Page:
Enabling access to occasionally used (eg, tracing) functions?

This question is a bit convoluted, so please bear with me…

I have some common functions that I use occasionally for tracing and such. For example, Common.ii/2 provides a shorthand version of IO.inspect/2:

foo = bar
|> ii(:bar)

If I want to keep a trace around for later, I comment it out. To keep my code tidy, I use an import statement:

import Common, only: [ ii: 2 ]

However, if none of the traces are currently in use, this generates a warning:

warning: unused import Common

So, I have to comment out the import line:

# import Common, only: [ ii: 2 ]

My problem arises when I import more than one function, only one of which may need to be commented out:

import Common, only: [ ii: 2, str_list: 1 ]

I tried using multiple import statements, but this fails silently (only the last one takes effect):

import Common, only: [ ii: 2 ]
import Common, only: [ str_list: 1 ]

So, I’m forced to use some rather awkward code formatting:

import Common, only: [ # ii: 2,
  str_list: 1 ]

Comments? Clues? Suggestions?

use the module and return a quoted expression that is generated: true.

Thanks for the prompt response. However, after Googling a bit and trying things out, I don’t think this will work for my use case.

Problem is, my Common module (following @PragDave’s suggested approach) only contains defdelegate statements. So, when I wrap my tracing functions (in Common.Tracing) in the quote, Elixir gets very annoyed.

More generally, this approach seems a bit arcane, given the (seemingly) simple thing I’m trying to accomplish. Is there some fundamental reason why multiple import statements can’t be used for the same module?

I do not understand what you consider arcane there?

defmodule M do
  defmacro __using__(args) do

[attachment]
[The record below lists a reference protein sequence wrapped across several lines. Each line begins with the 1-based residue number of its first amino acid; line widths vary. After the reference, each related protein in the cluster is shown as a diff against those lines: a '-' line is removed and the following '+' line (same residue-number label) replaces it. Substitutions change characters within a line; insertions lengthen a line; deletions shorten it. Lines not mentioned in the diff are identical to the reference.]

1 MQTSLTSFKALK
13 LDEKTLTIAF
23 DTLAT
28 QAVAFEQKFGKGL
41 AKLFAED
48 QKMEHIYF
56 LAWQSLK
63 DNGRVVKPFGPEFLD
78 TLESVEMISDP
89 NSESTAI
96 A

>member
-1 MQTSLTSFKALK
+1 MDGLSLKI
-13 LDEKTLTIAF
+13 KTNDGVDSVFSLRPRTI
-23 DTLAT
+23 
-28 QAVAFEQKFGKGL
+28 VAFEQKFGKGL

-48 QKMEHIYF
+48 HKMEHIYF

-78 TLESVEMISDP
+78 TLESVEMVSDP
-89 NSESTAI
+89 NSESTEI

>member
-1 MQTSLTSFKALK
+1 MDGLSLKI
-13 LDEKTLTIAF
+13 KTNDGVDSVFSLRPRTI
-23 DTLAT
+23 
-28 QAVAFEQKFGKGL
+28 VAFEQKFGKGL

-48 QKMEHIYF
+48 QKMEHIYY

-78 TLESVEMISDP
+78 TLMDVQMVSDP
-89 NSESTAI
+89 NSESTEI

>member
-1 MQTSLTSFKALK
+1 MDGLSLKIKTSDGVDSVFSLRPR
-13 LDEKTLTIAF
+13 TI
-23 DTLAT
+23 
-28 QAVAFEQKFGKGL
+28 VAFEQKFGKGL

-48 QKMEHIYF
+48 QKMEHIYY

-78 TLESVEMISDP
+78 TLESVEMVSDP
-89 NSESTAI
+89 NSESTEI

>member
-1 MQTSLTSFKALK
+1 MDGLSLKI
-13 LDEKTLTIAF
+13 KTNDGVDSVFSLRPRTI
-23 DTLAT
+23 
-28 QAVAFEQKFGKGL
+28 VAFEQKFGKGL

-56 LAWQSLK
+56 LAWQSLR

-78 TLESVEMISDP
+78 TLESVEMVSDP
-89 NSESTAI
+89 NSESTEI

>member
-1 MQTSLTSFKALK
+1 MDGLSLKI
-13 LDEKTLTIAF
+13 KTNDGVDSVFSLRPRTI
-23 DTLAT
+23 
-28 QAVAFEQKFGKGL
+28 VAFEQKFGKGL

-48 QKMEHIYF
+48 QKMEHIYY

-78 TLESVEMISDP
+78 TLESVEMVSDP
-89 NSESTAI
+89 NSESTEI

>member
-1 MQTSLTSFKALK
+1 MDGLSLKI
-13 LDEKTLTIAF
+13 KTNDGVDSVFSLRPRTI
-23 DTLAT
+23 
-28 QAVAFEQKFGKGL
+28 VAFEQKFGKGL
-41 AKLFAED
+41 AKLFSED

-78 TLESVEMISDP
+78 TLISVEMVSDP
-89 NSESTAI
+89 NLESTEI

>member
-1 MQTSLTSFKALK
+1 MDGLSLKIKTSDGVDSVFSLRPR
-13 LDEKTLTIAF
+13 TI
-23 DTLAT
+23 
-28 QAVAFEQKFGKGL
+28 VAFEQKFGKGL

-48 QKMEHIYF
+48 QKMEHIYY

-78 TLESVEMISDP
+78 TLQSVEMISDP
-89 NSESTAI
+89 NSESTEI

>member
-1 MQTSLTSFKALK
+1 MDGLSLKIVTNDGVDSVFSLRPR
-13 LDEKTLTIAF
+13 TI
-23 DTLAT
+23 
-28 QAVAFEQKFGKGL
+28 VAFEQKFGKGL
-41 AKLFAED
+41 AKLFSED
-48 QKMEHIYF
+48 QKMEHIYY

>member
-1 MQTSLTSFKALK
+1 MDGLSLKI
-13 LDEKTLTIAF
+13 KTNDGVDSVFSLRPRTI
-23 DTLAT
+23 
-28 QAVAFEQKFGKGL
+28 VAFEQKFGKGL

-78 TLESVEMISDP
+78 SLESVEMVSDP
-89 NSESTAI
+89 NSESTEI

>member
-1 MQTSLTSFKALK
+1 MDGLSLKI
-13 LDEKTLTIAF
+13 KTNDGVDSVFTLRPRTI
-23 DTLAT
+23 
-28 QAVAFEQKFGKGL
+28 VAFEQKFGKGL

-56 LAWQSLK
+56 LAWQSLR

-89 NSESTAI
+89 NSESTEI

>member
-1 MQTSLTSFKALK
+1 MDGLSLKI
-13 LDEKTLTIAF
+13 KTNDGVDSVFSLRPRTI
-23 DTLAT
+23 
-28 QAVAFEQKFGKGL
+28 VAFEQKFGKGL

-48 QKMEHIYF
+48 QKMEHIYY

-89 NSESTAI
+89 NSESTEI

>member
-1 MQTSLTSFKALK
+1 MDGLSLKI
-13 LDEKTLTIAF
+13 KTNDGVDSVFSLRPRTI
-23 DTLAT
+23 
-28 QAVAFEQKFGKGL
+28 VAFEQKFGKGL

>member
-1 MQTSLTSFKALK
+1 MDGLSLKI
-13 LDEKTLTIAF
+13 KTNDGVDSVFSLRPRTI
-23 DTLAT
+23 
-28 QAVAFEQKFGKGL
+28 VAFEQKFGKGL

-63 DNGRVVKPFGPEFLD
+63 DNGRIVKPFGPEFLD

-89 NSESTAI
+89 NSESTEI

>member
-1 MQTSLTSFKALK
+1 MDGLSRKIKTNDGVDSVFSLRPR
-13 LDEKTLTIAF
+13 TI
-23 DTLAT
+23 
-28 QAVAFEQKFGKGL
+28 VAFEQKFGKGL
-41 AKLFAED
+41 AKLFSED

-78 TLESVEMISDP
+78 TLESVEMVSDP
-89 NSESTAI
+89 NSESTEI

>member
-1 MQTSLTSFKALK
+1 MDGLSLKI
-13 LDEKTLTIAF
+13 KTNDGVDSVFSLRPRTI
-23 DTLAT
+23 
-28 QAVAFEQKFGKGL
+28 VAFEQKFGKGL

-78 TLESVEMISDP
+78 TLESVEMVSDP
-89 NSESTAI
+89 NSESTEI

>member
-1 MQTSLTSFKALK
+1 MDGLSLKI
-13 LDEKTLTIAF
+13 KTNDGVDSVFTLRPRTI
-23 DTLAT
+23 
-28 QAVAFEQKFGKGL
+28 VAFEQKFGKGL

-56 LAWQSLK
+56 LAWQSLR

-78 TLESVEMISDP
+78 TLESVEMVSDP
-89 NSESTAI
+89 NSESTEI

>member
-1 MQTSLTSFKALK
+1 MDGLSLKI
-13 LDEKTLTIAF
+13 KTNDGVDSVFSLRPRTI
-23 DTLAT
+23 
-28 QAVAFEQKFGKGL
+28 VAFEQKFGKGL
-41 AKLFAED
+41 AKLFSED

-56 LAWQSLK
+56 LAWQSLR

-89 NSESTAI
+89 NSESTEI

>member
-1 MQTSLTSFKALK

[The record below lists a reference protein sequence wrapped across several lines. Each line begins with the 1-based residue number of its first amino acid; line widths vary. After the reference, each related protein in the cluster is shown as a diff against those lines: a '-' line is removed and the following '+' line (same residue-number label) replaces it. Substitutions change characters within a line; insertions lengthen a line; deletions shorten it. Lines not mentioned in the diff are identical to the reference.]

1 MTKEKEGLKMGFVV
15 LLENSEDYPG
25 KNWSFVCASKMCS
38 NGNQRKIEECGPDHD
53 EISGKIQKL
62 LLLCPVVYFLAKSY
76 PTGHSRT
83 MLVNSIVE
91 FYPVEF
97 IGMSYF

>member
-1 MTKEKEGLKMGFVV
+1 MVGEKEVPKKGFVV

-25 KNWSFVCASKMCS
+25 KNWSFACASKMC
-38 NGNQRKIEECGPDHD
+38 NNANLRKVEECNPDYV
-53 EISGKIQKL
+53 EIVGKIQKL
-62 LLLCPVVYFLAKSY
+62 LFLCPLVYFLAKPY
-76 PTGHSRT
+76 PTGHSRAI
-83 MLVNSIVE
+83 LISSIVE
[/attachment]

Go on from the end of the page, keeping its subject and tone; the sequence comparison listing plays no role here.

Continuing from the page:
quote generated: true do
      import __MODULE__, unquote(args)

  defdelegate …

PS: I do not know much about @pragdaves approach, except that I don’t use it, and also I’m not sure if I like the additional reductions it does cost.

I tried playing with this a bit and it caused my compile to blow up. This seems like a rathole, so I think I’ll punt for the moment…

Yes, sorry, typed that on my mobile. This works for me:

iex(1)> defmodule M do
...(1)>   defmacro __using__(args) do
...(1)>     quote generated: true do
...(1)>       import unquote(__MODULE__), unquote(args)
...(1)>     end
...(1)>   end
...(1)>   defdelegate ii(a), to: IO, as: :inspect
...(1)> end
iex(2)> defmodule M2 do
...(2)>   use M, only: [ii: 1]
...(2)>   def f(x), do: ii(x)
...(2)> end
iex(3)> M2.f 4

Thanks; that works nicely. I (carefully!) modified my code base to use it and it passes both dialyzer and my tests.

I’m not sure if I like the additional reductions it does cost.

I doubt whether the added reductions have any significant impact, unless a function is being called in the middle of a tight loop. Given that these functions are part of a library or component, this isn’t all that likely.

FWIW, I’m very happy with PragDave’s approach. It lets me organize my implementation code into a hidden set of small, cohesive modules. It also lets me write public (and thus testable and documentable) functions that aren’t part of the “official” API.

You can also disable warnings on the callers side:

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Cool! I like this better than the use approach, for multiple reasons:

  • It gets rid of a macro in my code base.
  • I can use import for all of my libraries.
  • The caller controls the module usage.
  • The whole thing seems more explicit.